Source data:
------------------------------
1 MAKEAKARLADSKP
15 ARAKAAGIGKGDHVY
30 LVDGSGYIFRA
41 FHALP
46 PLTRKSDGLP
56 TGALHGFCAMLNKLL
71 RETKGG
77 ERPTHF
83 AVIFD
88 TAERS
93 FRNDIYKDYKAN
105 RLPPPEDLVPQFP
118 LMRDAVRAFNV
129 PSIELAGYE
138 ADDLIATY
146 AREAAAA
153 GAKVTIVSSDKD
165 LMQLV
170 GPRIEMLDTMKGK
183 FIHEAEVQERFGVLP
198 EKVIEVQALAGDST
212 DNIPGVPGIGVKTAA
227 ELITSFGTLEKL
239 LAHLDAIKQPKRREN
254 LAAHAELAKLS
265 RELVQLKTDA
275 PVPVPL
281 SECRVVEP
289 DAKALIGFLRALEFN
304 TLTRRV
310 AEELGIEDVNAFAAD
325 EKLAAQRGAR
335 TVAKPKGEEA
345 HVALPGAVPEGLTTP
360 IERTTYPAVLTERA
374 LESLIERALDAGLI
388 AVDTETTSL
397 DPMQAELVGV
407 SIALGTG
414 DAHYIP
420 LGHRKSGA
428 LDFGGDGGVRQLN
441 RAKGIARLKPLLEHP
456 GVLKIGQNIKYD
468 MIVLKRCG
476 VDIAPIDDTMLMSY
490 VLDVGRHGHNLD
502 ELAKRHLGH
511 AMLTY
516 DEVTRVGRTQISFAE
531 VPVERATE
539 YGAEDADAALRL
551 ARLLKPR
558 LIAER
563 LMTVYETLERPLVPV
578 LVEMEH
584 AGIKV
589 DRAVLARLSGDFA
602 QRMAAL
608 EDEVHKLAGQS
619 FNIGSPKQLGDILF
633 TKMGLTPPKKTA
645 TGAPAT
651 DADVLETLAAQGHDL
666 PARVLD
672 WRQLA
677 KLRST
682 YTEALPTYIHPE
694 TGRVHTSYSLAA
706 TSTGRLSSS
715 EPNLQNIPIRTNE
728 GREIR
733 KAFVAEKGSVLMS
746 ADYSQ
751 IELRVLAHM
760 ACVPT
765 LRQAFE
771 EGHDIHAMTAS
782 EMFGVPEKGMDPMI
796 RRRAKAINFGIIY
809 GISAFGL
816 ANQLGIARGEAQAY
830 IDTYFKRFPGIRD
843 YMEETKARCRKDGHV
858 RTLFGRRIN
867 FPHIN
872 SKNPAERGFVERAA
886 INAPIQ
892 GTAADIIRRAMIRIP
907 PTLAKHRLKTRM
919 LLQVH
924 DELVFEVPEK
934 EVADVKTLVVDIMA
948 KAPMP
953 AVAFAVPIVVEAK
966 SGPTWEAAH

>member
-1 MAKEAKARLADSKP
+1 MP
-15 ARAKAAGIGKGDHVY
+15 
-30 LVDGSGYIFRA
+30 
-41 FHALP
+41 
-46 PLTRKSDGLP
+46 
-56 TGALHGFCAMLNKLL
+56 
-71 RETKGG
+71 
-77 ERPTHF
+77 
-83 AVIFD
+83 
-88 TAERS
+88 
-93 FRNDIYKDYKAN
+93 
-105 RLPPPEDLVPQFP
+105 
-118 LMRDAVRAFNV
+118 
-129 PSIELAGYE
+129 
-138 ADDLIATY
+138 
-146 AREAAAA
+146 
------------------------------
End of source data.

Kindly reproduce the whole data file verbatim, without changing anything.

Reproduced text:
1 MAKEAKARLADSKP
15 ARAKAAGIGKGDHVY
30 LVDGSGYIFRA
41 FHALP
46 PLTRKSDGLP
56 TGALHGFCAMLNKLL
71 RETKGG
77 ERPTHF
83 AVIFD
88 TAERS
93 FRNDIYKDYKAN
105 RLPPPEDLVPQFP
118 LMRDAVRAFNV
129 PSIELAGYE
138 ADDLIATY
146 AREAAAA
153 GAKVTIVSSDKD
165 LMQLV
170 GPRIEMLDTMKGK
183 FIHEAEVQERFGVLP
198 EKVIEVQALAGDST
212 DNIPGVPGIGVKTAA
227 ELITSFGTLEKL
239 LAHLDAIKQPKRREN
254 LAAHAELAKLS
265 RELVQLKTDA
275 PVPVPL
281 SECRVVEP
289 DAKALIGFLRALEFN
304 TLTRRV
310 AEELGIEDVNAFAAD
325 EKLAAQRGAR
335 TVAKPKGEEA
345 HVALPGAVPEGLTTP
360 IERTTYPAVLTERA
374 LESLIERALDAGLI
388 AVDTETTSL
397 DPMQAELVGV
407 SIALGTG
414 DAHYIP
420 LGHRKSGA
428 LDFGGDGGVRQLN
441 RAKGIARLKPLLEHP
456 GVLKIGQNIKYD
468 MIVLKRCG
476 VDIAPIDDTMLMSY
490 VLDVGRHGHNLD
502 ELAKRHLGH
511 AMLTY
516 DEVTRVGRTQISFAE
531 VPVERATE
539 YGAEDADAALRL
551 ARLLKPR
558 LIAER
563 LMTVYETLERPLVPV
578 LVEMEH
584 AGIKV
589 DRAVLARLSGDFA
602 QRMAAL
608 EDEVHKLAGQS
619 FNIGSPKQLGDILF
633 TKMGLTPPKKTA
645 TGAPAT
651 DADVLETLAAQGHDL
666 PARVLD
672 WRQLA
677 KLRST
682 YTEALPTYIHPE
694 TGRVHTSYSLAA
706 TSTGRLSSS
715 EPNLQNIPIRTNE
728 GREIR
733 KAFVAEKGSVLMS
746 ADYSQ
751 IELRVLAHM
760 ACVPT
765 LRQAFE
771 EGHDIHAMTAS
782 EMFGVPEKGMDPMI
796 RRRAKAINFGIIY
809 GISAFGL
816 ANQLGIARGEAQAY
830 IDTYFKRFPGIRD
843 YMEETKARCRKDGHV
858 RTLFGRRIN
867 FPHIN
872 SKNPAERGFVERAA
886 INAPIQ
892 GTAADIIRRAMIRIP
907 PTLAKHRLKTRM
919 LLQVH
924 DELVFEVPEK
934 EVADVKTLVVDIMA
948 KAPMP
953 AVAFAVPIVVEAK
966 SGPTWEAAH

>member
-1 MAKEAKARLADSKP
+1 MP
-15 ARAKAAGIGKGDHVY
+15 
-30 LVDGSGYIFRA
+30 
-41 FHALP
+41 
-46 PLTRKSDGLP
+46 
-56 TGALHGFCAMLNKLL
+56 
-71 RETKGG
+71 
-77 ERPTHF
+77 
-83 AVIFD
+83 
-88 TAERS
+88 
-93 FRNDIYKDYKAN
+93 
-105 RLPPPEDLVPQFP
+105 
-118 LMRDAVRAFNV
+118 
-129 PSIELAGYE
+129 
-138 ADDLIATY
+138 
-146 AREAAAA
+146 